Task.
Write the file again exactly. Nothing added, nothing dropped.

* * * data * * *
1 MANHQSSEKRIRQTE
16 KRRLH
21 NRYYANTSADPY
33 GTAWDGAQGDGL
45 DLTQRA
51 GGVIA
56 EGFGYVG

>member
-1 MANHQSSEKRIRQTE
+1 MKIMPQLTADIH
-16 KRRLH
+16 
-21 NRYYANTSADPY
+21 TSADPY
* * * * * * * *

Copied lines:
1 MANHQSSEKRIRQTE
16 KRRLH
21 NRYYANTSADPY
33 GTAWDGAQGDGL
45 DLTQRA
51 GGVIA
56 EGFGYVG

>member
-1 MANHQSSEKRIRQTE
+1 MKIMPQLTADIH
-16 KRRLH
+16 
-21 NRYYANTSADPY
+21 TSADPY